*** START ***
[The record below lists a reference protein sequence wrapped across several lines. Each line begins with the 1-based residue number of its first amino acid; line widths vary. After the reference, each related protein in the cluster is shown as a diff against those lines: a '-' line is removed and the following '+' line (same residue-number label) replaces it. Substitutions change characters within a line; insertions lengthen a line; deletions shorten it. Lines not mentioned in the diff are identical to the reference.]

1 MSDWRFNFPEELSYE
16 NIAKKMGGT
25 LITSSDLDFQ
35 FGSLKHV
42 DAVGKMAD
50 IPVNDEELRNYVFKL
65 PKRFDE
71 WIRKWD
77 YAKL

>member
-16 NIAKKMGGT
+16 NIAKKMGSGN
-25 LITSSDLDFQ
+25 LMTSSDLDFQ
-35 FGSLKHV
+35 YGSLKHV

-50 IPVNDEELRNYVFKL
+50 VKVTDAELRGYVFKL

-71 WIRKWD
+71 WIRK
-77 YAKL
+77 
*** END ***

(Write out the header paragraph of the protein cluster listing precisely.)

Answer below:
[The record below lists a reference protein sequence wrapped across several lines. Each line begins with the 1-based residue number of its first amino acid; line widths vary. After the reference, each related protein in the cluster is shown as a diff against those lines: a '-' line is removed and the following '+' line (same residue-number label) replaces it. Substitutions change characters within a line; insertions lengthen a line; deletions shorten it. Lines not mentioned in the diff are identical to the reference.]